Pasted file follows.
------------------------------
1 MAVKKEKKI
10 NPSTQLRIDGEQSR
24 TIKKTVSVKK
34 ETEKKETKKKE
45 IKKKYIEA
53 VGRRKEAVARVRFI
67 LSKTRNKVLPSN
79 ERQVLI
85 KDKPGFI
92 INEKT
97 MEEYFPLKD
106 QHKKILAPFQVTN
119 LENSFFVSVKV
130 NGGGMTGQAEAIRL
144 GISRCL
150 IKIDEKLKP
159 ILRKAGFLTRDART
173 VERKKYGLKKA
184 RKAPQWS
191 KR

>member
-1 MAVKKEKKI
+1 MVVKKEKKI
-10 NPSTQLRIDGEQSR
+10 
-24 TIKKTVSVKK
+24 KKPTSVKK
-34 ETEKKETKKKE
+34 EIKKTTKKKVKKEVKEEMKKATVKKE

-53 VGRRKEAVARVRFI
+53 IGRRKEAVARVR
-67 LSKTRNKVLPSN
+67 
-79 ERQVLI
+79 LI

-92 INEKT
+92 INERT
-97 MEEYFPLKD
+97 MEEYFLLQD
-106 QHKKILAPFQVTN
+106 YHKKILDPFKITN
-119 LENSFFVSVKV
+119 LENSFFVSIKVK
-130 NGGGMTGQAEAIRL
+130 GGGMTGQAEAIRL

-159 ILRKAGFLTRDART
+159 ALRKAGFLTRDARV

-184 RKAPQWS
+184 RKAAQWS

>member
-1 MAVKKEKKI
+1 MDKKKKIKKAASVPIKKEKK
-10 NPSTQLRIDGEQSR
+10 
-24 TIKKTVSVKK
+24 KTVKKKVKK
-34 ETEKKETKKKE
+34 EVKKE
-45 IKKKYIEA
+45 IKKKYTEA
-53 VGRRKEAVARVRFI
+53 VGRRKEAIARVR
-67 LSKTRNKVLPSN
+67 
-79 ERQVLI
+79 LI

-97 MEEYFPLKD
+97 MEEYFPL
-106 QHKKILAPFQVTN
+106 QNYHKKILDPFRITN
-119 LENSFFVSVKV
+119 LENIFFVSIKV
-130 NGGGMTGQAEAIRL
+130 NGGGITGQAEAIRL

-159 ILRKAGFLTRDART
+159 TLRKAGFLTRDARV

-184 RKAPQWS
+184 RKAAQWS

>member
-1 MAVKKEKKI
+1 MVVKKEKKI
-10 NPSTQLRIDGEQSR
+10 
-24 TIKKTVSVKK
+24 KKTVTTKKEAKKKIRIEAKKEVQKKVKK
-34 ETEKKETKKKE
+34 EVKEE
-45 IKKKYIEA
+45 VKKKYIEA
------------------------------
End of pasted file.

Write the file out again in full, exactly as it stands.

1 MAVKKEKKI
10 NPSTQLRIDGEQSR
24 TIKKTVSVKK
34 ETEKKETKKKE
45 IKKKYIEA
53 VGRRKEAVARVRFI
67 LSKTRNKVLPSN
79 ERQVLI
85 KDKPGFI
92 INEKT
97 MEEYFPLKD
106 QHKKILAPFQVTN
119 LENSFFVSVKV
130 NGGGMTGQAEAIRL
144 GISRCL
150 IKIDEKLKP
159 ILRKAGFLTRDART
173 VERKKYGLKKA
184 RKAPQWS
191 KR

>member
-1 MAVKKEKKI
+1 MVVKKEKKI
-10 NPSTQLRIDGEQSR
+10 
-24 TIKKTVSVKK
+24 KKPTSVKK
-34 ETEKKETKKKE
+34 EIKKTTKKKVKKEVKEEMKKATVKKE

-53 VGRRKEAVARVRFI
+53 IGRRKEAVARVR
-67 LSKTRNKVLPSN
+67 
-79 ERQVLI
+79 LI

-92 INEKT
+92 INERT
-97 MEEYFPLKD
+97 MEEYFLLQD
-106 QHKKILAPFQVTN
+106 YHKKILDPFKITN
-119 LENSFFVSVKV
+119 LENSFFVSIKVK
-130 NGGGMTGQAEAIRL
+130 GGGMTGQAEAIRL

-159 ILRKAGFLTRDART
+159 ALRKAGFLTRDARV

-184 RKAPQWS
+184 RKAAQWS

>member
-1 MAVKKEKKI
+1 MDKKKKIKKAASVPIKKEKK
-10 NPSTQLRIDGEQSR
+10 
-24 TIKKTVSVKK
+24 KTVKKKVKK
-34 ETEKKETKKKE
+34 EVKKE
-45 IKKKYIEA
+45 IKKKYTEA
-53 VGRRKEAVARVRFI
+53 VGRRKEAIARVR
-67 LSKTRNKVLPSN
+67 
-79 ERQVLI
+79 LI

-97 MEEYFPLKD
+97 MEEYFPL
-106 QHKKILAPFQVTN
+106 QNYHKKILDPFRITN
-119 LENSFFVSVKV
+119 LENIFFVSIKV
-130 NGGGMTGQAEAIRL
+130 NGGGITGQAEAIRL

-159 ILRKAGFLTRDART
+159 TLRKAGFLTRDARV

-184 RKAPQWS
+184 RKAAQWS

>member
-1 MAVKKEKKI
+1 MVVKKEKKI
-10 NPSTQLRIDGEQSR
+10 
-24 TIKKTVSVKK
+24 KKTVTTKKEAKKKIRIEAKKEVQKKVKK
-34 ETEKKETKKKE
+34 EVKEE
-45 IKKKYIEA
+45 VKKKYIEA